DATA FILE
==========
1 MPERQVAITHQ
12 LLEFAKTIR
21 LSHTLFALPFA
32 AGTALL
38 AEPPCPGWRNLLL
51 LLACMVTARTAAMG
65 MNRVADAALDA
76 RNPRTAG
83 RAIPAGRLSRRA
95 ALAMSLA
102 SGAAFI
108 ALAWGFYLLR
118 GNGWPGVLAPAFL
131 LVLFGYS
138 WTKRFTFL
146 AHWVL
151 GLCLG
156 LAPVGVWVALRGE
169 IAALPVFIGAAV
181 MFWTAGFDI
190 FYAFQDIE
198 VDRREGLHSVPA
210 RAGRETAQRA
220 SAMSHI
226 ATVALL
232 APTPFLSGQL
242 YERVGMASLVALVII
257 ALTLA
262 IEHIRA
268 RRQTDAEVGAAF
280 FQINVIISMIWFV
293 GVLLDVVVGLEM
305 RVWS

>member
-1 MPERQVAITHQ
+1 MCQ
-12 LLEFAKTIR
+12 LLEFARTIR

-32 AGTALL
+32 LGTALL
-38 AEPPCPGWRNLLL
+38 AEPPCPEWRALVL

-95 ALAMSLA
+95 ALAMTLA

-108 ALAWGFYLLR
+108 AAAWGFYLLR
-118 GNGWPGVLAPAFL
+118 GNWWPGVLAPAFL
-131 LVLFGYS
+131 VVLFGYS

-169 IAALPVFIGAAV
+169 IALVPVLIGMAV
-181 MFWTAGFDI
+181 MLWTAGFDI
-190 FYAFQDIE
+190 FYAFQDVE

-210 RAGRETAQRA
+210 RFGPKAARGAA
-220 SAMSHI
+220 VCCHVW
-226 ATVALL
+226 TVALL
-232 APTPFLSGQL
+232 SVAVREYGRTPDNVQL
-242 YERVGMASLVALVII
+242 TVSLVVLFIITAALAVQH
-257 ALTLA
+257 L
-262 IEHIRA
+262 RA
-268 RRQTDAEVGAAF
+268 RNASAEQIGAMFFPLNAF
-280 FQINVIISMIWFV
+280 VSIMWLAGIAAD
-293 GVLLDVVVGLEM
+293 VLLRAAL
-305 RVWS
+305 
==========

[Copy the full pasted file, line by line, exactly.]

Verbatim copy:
1 MPERQVAITHQ
12 LLEFAKTIR
21 LSHTLFALPFA
32 AGTALL
38 AEPPCPGWRNLLL
51 LLACMVTARTAAMG
65 MNRVADAALDA
76 RNPRTAG
83 RAIPAGRLSRRA
95 ALAMSLA
102 SGAAFI
108 ALAWGFYLLR
118 GNGWPGVLAPAFL
131 LVLFGYS
138 WTKRFTFL
146 AHWVL
151 GLCLG
156 LAPVGVWVALRGE
169 IAALPVFIGAAV
181 MFWTAGFDI
190 FYAFQDIE
198 VDRREGLHSVPA
210 RAGRETAQRA
220 SAMSHI
226 ATVALL
232 APTPFLSGQL
242 YERVGMASLVALVII
257 ALTLA
262 IEHIRA
268 RRQTDAEVGAAF
280 FQINVIISMIWFV
293 GVLLDVVVGLEM
305 RVWS

>member
-1 MPERQVAITHQ
+1 MCQ
-12 LLEFAKTIR
+12 LLEFARTIR

-32 AGTALL
+32 LGTALL
-38 AEPPCPGWRNLLL
+38 AEPPCPEWRALVL

-95 ALAMSLA
+95 ALAMTLA

-108 ALAWGFYLLR
+108 AAAWGFYLLR
-118 GNGWPGVLAPAFL
+118 GNWWPGVLAPAFL
-131 LVLFGYS
+131 VVLFGYS

-169 IAALPVFIGAAV
+169 IALVPVLIGMAV
-181 MFWTAGFDI
+181 MLWTAGFDI
-190 FYAFQDIE
+190 FYAFQDVE

-210 RAGRETAQRA
+210 RFGPKAARGAA
-220 SAMSHI
+220 VCCHVW
-226 ATVALL
+226 TVALL
-232 APTPFLSGQL
+232 SVAVREYGRTPDNVQL
-242 YERVGMASLVALVII
+242 TVSLVVLFIITAALAVQH
-257 ALTLA
+257 L
-262 IEHIRA
+262 RA
-268 RRQTDAEVGAAF
+268 RNASAEQIGAMFFPLNAF
-280 FQINVIISMIWFV
+280 VSIMWLAGIAAD
-293 GVLLDVVVGLEM
+293 VLLRAAL
-305 RVWS
+305 